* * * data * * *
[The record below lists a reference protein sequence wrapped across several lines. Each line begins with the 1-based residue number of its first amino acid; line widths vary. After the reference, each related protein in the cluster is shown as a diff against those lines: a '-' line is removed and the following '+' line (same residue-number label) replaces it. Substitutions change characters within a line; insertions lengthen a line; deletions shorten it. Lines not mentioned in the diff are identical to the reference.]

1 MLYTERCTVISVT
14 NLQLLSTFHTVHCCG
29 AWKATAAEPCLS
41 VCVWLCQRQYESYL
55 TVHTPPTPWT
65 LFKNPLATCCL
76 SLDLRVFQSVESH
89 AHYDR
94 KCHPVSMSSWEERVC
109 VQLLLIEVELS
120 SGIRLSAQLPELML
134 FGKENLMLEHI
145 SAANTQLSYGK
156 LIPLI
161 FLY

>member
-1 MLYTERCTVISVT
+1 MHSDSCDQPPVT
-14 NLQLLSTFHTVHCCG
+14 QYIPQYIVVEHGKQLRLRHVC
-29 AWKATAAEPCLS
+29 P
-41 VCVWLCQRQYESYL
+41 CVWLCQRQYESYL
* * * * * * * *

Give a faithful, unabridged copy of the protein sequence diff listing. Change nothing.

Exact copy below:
[The record below lists a reference protein sequence wrapped across several lines. Each line begins with the 1-based residue number of its first amino acid; line widths vary. After the reference, each related protein in the cluster is shown as a diff against those lines: a '-' line is removed and the following '+' line (same residue-number label) replaces it. Substitutions change characters within a line; insertions lengthen a line; deletions shorten it. Lines not mentioned in the diff are identical to the reference.]

1 MLYTERCTVISVT
14 NLQLLSTFHTVHCCG
29 AWKATAAEPCLS
41 VCVWLCQRQYESYL
55 TVHTPPTPWT
65 LFKNPLATCCL
76 SLDLRVFQSVESH
89 AHYDR
94 KCHPVSMSSWEERVC
109 VQLLLIEVELS
120 SGIRLSAQLPELML
134 FGKENLMLEHI
145 SAANTQLSYGK
156 LIPLI
161 FLY

>member
-1 MLYTERCTVISVT
+1 MHSDSCDQPPVT
-14 NLQLLSTFHTVHCCG
+14 QYIPQYIVVEHGKQLRLRHVC
-29 AWKATAAEPCLS
+29 P
-41 VCVWLCQRQYESYL
+41 CVWLCQRQYESYL